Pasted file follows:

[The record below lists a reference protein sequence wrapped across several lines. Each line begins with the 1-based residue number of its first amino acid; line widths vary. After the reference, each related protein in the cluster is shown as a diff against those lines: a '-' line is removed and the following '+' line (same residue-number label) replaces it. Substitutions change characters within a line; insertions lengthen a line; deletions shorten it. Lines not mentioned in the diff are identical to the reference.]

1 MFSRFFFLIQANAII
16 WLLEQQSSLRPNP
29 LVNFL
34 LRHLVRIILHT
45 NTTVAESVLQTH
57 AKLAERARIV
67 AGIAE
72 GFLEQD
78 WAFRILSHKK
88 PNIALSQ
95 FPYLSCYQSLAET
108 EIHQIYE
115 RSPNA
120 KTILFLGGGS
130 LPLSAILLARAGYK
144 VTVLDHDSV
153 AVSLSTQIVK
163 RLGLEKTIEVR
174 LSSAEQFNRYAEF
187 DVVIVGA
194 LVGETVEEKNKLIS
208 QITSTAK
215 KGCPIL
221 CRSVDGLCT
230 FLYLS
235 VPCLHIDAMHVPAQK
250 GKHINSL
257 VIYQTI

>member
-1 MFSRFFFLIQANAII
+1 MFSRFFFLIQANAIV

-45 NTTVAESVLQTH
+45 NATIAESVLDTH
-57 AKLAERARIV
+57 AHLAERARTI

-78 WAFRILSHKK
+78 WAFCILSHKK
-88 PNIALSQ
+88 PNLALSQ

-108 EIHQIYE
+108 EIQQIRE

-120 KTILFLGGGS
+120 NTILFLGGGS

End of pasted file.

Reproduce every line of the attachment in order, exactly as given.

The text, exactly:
[The record below lists a reference protein sequence wrapped across several lines. Each line begins with the 1-based residue number of its first amino acid; line widths vary. After the reference, each related protein in the cluster is shown as a diff against those lines: a '-' line is removed and the following '+' line (same residue-number label) replaces it. Substitutions change characters within a line; insertions lengthen a line; deletions shorten it. Lines not mentioned in the diff are identical to the reference.]

1 MFSRFFFLIQANAII
16 WLLEQQSSLRPNP
29 LVNFL
34 LRHLVRIILHT
45 NTTVAESVLQTH
57 AKLAERARIV
67 AGIAE
72 GFLEQD
78 WAFRILSHKK
88 PNIALSQ
95 FPYLSCYQSLAET
108 EIHQIYE
115 RSPNA
120 KTILFLGGGS
130 LPLSAILLARAGYK
144 VTVLDHDSV
153 AVSLSTQIVK
163 RLGLEKTIEVR
174 LSSAEQFNRYAEF
187 DVVIVGA
194 LVGETVEEKNKLIS
208 QITSTAK
215 KGCPIL
221 CRSVDGLCT
230 FLYLS
235 VPCLHIDAMHVPAQK
250 GKHINSL
257 VIYQTI

>member
-1 MFSRFFFLIQANAII
+1 MFSRFFFLIQANAIV

-45 NTTVAESVLQTH
+45 NATIAESVLDTH
-57 AKLAERARIV
+57 AHLAERARTI

-78 WAFRILSHKK
+78 WAFCILSHKK
-88 PNIALSQ
+88 PNLALSQ

-108 EIHQIYE
+108 EIQQIRE

-120 KTILFLGGGS
+120 NTILFLGGGS